Sunday, December 6, 2020

Non-Traditional Emotional Comfort Animals have Entered the No-Fly Zone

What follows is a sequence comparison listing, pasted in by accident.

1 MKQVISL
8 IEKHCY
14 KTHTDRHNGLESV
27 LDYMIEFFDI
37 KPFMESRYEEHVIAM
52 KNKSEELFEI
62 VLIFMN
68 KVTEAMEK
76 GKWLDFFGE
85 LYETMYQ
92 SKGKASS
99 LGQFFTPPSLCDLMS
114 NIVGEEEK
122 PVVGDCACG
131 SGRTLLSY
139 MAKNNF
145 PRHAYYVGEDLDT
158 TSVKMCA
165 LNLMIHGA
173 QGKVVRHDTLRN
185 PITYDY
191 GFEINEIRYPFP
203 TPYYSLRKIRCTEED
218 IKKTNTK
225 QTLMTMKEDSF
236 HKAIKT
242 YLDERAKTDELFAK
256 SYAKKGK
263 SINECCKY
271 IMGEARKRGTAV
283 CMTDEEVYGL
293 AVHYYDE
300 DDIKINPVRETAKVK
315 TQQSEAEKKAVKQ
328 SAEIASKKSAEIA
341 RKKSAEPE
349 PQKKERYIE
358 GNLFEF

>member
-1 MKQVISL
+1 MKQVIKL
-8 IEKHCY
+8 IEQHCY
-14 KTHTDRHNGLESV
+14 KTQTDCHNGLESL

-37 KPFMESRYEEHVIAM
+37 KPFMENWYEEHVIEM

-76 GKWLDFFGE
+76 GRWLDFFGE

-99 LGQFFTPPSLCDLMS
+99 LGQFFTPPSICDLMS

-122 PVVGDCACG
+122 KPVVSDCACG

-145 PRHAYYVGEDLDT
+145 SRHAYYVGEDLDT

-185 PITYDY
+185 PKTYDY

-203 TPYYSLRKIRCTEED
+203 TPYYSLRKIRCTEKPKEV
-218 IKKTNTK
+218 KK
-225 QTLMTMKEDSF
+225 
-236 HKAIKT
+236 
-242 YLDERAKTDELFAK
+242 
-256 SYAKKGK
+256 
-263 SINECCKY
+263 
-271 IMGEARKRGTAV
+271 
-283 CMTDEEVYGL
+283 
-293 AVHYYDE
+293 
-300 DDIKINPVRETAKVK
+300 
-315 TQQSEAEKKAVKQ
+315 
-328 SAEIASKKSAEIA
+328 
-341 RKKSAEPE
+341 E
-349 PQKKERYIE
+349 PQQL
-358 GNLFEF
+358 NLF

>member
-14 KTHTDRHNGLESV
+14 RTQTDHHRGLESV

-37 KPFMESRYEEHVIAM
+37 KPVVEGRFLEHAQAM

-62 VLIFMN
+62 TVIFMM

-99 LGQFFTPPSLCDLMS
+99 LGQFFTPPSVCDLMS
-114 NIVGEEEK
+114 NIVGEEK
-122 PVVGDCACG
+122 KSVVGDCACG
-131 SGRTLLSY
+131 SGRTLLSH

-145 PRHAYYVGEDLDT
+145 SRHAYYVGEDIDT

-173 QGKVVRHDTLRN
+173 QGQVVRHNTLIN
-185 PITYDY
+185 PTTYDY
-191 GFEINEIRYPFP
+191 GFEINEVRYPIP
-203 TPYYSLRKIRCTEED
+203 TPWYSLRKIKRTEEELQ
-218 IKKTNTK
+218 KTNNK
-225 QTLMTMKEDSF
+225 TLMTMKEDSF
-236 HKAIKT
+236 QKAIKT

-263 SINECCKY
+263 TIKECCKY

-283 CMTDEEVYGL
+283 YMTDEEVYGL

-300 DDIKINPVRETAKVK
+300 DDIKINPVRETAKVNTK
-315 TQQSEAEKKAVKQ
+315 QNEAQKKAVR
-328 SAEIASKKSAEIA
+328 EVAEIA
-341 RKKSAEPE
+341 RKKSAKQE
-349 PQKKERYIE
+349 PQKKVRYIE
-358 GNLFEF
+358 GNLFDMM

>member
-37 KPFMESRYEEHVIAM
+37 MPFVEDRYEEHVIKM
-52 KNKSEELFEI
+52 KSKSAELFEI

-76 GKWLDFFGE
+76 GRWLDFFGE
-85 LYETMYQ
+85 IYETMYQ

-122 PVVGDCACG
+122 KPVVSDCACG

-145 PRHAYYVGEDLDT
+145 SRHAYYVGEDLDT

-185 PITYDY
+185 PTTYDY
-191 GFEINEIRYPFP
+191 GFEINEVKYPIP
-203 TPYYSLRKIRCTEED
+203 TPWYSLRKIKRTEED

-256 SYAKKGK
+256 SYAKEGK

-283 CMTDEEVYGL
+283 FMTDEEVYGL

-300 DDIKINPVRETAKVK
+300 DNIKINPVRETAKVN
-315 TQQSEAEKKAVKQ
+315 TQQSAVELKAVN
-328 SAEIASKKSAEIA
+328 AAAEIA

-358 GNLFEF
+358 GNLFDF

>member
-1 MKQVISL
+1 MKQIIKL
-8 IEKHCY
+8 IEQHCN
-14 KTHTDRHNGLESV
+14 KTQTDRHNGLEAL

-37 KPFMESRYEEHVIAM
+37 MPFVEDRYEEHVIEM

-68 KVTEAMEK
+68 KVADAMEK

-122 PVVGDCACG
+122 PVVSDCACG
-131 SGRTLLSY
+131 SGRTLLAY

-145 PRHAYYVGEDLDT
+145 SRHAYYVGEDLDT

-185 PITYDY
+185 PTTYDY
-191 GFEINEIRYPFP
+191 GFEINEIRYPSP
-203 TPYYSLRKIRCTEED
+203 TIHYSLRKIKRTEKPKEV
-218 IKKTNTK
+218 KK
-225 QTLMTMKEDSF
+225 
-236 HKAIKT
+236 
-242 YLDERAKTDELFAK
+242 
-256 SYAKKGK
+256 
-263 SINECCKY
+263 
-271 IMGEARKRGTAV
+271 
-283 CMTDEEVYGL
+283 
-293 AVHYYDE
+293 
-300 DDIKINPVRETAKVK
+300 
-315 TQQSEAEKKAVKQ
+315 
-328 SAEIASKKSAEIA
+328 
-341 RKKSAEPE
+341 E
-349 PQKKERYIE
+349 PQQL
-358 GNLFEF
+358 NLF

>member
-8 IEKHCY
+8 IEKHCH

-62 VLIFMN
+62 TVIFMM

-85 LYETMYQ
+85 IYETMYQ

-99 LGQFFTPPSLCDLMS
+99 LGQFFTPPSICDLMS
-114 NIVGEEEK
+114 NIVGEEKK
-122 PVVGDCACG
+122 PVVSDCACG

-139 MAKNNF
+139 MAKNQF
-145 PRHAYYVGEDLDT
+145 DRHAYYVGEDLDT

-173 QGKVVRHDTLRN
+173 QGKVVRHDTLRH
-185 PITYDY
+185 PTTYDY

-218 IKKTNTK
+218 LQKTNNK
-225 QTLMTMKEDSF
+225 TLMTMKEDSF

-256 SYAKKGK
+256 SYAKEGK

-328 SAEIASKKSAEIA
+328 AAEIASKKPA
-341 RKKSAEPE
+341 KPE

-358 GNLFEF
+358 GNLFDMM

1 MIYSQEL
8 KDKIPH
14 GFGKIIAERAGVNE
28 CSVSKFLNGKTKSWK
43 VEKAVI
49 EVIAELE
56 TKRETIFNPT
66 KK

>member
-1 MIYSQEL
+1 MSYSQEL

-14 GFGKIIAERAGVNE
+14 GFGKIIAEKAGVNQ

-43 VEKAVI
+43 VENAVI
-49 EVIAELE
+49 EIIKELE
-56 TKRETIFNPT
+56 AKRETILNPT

We live in a time of Covid-19 stress. Traveling, especially flying, is extra-stressful this year, calling out for comfort and support. Your seatmate may be loud, noisy, contagious and/or oafish. Sitting next to someone with a mask off or only on below the nose is concerning and even threatening. A cough, a sneeze, even a hoarse voice triggers anxiety. Wouldn’t it be less stressful if you were sitting next to your loved one or other family members? If not, why not a comfort pet, be it an alligator, appaloosa horse, cat, chicken, dog, duck, falcon, gliding possum, goat, goose, hen, kangaroo, llama, lobster, monkey, a pair of penguins, peacock in full plumage, pit bull (not on Delta), pony, snake, squirrel, rabbit, rooster, tortoise, or even turkey? A veritable menagerie have flown as emotional support animals; airlines have been flying hundreds of thousands emotional support animals often to the consternation of flight attendants and passengers. Delta flew about 250,000 in 2017 and 600,000 in 2019. The emotionally supported passengers may be comforted, but the other passengers may be less enthusiastic about flying with Confetti the Appaloosa Horse, Daniel the Support Duck, Dexter the Peacock, Dinnah the Lobster, Flirty the Pony, Gizmo the Monkey, Hamlet the Beach Hog, or the Easter turkey. The emotional support animals have become increasingly disruptive. Your human seatmate may be well-behaved, but dogs have defecated in passenger seats and pigs in the aisle. Some of the emotional support animals bite. Passengers may be allergic to cat and dog hair. United Airlines moved a passenger off a plane and rebooked here because she was allergic to a comfort cat a few seats away. Many people have a legitimate need for emotional comfort animals, but the time and place should not be on a commercial airline. They have created too many problems. Sara Nelson, President of the Association of Flight Attendants, said: “Passengers claiming pets as emotional support animals have threatened the safety and health of passengers and crews in recent years.… Flight attendants have been hurt and safety has been compromised by untrained animals loose in the cabin.” The Department of Transportation last Wednesday issued a new rule, Traveling by Air with Service Animals. It reversed an earlier rule requiring airlines to allow emotional support dogs to be flown with passengers who have doctor’s note saying they needed the animal for emotional support. Airlines will no longer be required to “”recognize emotional support animals as service animals….” The DOT’s new regulations essentially limit the traveling pets to the traditional service dogs. A service animal is defined as “a dog, regardless of type or breed, that is individually trained to do work or perform tasks for the benefit of a qualified individual with a disability, including a physical, sensory, psychiatric, intellectual, or other mental disability.” Psychiatric support dogs will be treated as service dogs with documentation provided to the FAA. The airlines can now require the dogs to be leashed and can bar dogs showing aggressive behavior. They can also require paperwork 48 hours in advance of the flight. The agency justified the revised rules because the passengers carrying the unusual animals “eroded the public trust in legitimate service dogs” as well as increasing misbehavior by the animals. Another reason is the increasing number of passengers abused the existing rule “by fraudulently representing their pets as service animals” to avoid paying a fee to transport the animals. Passengers with support animals can still fly their pets, but they will have to be checked into the cargo hold and pay a fee.

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